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Bucking the trend: Is India’s drug market back on the up?

Market stockists, 64323511 - medical pharmacy or drugstore interior design. chemist or apothecary, dispensary and clinical, ambulatory or community shop for pills or tablets, lozenge in flasks. medicine and healthcare theme 64323511 - medical pharmacy or drugstore interior design. chemist or apothecary, dispensary and clinical, ambulatory or community shop for pills or tablets, lozenge in flasks. medicine and healthcare theme
Drug stockists have experienced a “sharp decline” in sales in recent months – but India’s pharma market is showing signs of improving.

“Bucking the trend”

India’s drug market is starting to show signs of improvement after a rough few months, with everything from demonetisation to Donald Trump taking its toll. However, the future remains very much unclear.


The Indian pharmaceutical market (IPM) is “bucking the trend of a sequential decline” according to MoneyControl, growing 9.6 percent in March. Money Control attributes this growth, in part, to “the fading demonetisation impact.”

Copyright: <a href=''>akhilesh / 123RF Stock Photo</a>
The demonetisation of Rs 500 and Rs 1,000 banknotes last year hit drug stockists’ sales

Drug stockists experienced “a sharp 18-20% drop in sales” following the abrupt demonetisation of all Rs 500 and Rs 1,000 by the Union Government on November 8 last year. Retail sales of drugs also dropped, by ten percent. Livemint anticipated drug sales “to remain subdued” for some months after demonetisation, due to a combination of demonetisation and the “seasonally weak December-March period for the industry.”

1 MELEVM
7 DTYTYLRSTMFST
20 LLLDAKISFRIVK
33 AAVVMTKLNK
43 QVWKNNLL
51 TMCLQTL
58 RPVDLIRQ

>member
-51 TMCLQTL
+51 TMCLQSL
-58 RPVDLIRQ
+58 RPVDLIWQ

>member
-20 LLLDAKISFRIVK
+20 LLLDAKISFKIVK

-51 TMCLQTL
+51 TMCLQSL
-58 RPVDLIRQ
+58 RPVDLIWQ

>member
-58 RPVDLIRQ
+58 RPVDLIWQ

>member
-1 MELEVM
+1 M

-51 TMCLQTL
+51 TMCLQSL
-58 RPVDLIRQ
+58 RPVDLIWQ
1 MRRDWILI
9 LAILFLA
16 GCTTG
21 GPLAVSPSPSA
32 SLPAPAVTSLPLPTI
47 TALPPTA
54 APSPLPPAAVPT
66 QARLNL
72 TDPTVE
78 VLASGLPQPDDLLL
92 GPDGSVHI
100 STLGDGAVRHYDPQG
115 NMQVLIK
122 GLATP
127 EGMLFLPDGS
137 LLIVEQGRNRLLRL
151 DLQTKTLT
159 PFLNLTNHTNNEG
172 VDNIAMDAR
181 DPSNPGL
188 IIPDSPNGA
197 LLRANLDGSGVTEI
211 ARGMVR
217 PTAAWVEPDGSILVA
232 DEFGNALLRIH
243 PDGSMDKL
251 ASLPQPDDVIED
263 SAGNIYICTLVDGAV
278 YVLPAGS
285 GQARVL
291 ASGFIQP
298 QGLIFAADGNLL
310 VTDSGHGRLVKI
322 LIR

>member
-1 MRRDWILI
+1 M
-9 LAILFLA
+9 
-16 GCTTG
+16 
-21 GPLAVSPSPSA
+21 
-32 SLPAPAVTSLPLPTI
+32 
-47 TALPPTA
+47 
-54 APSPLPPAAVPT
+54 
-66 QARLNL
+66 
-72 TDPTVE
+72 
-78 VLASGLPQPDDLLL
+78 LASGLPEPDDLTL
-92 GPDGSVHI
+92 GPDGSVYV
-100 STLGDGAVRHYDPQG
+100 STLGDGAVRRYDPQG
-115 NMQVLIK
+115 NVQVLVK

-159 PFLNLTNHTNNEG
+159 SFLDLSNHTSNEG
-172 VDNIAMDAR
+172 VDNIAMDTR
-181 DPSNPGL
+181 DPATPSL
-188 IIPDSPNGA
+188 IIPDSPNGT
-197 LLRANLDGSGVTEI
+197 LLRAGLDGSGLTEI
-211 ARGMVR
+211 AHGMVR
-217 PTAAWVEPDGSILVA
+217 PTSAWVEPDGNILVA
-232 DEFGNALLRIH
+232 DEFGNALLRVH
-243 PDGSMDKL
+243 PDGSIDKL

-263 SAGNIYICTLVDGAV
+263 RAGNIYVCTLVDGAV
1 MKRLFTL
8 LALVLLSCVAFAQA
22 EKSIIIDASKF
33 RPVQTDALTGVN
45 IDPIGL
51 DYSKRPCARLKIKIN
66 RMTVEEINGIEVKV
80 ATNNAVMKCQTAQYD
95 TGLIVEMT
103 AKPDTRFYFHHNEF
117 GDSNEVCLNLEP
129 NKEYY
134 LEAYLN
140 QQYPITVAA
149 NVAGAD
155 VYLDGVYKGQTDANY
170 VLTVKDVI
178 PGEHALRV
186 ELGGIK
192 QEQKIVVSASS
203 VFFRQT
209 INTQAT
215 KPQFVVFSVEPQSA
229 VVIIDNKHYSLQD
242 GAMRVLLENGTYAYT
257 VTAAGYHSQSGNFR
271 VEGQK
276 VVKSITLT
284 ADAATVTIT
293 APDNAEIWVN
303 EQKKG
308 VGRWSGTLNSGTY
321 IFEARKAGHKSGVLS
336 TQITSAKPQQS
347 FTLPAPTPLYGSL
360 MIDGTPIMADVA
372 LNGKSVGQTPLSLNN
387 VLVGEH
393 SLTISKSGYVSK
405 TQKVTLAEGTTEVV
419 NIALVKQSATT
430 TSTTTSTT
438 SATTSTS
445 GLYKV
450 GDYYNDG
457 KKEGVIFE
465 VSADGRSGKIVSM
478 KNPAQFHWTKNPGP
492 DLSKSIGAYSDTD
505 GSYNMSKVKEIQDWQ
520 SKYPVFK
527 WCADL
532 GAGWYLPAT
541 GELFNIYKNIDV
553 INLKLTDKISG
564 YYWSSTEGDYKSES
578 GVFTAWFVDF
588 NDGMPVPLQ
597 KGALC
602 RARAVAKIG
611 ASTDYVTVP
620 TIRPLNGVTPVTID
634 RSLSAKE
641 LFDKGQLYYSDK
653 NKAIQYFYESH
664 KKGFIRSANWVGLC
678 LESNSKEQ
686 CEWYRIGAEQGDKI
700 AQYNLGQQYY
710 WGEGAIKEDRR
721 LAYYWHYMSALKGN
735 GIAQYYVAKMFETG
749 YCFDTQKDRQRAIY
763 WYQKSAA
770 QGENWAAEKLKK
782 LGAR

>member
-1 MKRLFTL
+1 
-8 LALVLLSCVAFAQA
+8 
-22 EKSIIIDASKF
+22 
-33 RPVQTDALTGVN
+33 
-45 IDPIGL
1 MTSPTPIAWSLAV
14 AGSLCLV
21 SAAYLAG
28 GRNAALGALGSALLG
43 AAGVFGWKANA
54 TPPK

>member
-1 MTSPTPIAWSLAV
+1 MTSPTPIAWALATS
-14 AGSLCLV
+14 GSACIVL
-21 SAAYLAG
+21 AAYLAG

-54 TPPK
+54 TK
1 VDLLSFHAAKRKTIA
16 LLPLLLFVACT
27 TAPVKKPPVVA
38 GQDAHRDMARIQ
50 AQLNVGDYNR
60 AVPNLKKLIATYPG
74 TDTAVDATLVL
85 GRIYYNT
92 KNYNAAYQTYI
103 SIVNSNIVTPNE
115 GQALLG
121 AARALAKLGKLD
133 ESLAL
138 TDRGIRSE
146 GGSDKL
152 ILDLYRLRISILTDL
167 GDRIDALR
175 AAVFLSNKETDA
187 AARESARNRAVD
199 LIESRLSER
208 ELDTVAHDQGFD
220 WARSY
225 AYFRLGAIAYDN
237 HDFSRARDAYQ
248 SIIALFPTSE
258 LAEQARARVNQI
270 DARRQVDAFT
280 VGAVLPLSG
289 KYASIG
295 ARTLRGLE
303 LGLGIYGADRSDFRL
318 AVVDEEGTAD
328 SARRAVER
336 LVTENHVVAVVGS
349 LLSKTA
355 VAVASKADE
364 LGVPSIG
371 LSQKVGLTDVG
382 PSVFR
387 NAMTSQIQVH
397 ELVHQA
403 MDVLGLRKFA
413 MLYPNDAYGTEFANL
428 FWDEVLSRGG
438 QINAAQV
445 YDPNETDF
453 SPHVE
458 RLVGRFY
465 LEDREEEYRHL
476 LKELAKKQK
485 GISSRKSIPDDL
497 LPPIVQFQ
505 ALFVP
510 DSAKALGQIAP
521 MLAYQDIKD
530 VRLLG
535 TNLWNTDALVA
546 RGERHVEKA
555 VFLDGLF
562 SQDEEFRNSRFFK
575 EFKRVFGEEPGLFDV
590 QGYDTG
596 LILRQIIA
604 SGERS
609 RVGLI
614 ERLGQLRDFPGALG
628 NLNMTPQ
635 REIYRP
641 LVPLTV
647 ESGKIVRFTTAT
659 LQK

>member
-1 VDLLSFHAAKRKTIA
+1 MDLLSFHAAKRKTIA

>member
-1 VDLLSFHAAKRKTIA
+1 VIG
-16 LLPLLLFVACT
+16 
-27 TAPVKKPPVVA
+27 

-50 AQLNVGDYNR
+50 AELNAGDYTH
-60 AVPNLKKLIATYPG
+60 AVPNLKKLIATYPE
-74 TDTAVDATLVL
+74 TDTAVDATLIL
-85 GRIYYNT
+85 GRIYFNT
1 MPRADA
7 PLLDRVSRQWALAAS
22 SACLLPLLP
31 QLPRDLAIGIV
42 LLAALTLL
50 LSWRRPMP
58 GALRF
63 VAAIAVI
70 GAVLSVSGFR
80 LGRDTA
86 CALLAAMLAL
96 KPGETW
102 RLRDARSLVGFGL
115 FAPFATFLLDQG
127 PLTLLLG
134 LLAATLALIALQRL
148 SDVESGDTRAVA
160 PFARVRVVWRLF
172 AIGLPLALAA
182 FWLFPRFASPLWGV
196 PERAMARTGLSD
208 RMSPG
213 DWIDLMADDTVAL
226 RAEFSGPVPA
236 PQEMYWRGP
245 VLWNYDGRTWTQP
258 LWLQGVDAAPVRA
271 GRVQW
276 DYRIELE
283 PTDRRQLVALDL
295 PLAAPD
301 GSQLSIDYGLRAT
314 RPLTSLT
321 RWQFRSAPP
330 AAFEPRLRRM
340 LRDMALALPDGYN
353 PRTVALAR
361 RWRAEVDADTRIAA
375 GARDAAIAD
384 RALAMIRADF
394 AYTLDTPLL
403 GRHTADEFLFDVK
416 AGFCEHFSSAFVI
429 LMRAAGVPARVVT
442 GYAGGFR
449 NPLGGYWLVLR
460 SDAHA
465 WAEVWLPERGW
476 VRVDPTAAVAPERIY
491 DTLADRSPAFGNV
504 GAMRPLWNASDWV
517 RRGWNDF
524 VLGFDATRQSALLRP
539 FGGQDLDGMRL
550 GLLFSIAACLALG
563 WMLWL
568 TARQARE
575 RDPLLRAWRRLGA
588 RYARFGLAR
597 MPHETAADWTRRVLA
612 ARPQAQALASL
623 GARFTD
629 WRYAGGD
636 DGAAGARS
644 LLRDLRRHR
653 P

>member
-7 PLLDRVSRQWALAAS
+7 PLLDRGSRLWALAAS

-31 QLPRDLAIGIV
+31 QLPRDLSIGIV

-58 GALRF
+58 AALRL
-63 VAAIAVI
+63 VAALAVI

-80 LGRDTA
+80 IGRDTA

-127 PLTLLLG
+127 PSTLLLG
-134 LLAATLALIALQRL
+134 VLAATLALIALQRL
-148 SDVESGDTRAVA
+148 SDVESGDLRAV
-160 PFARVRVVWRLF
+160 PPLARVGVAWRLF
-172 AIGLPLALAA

Trump spooks and squeezes the market

Pharma was also affected by Donald Trump’s upset victory in November’s U.S. presidential election. During a press conference on January 11, the then-president elect said he would stop the outsourcing of U.S. drug manufacturing; he accused pharma of “getting away with murder.”

Trump’s protectionist rhetoric “spooked” Indian pharma stocks, with the health index of the Bombay Stock Exchange (BSE) closing at 0.73 percent. Companies with “significant exposure to the U.S. market”, such as Sun Pharma and Lupin, saw their shares fall.

Overreaction was to blame for this drop, sector experts said according to the Business Standard. However, the U.S. market continues to prove troublesome for Indian pharma companies – and the sector is recovering only “in fits and starts” according to Livemint, the BSE Healthcare Index falling by 10.6 percent during the December quarter.

Donald Trump colored artistic Copyright: leirbagarc / 123RF Stock Photo
President Donald Trump’s protectionist rhetoric allegedly “spooked” the market, causing stocks to drop. 

NDTV reports Indian drugmakers are facing “a squeeze” in the U.S. market, due to “tougher rules and the threat of higher barriers.” It is believed this will phase smaller companies out of the market, and threaten expansion plans by larger firms. This is manifesting in reduced profits, with U.S. revenue growth for Indian pharma more than halving in 2016, compared to the previous five years.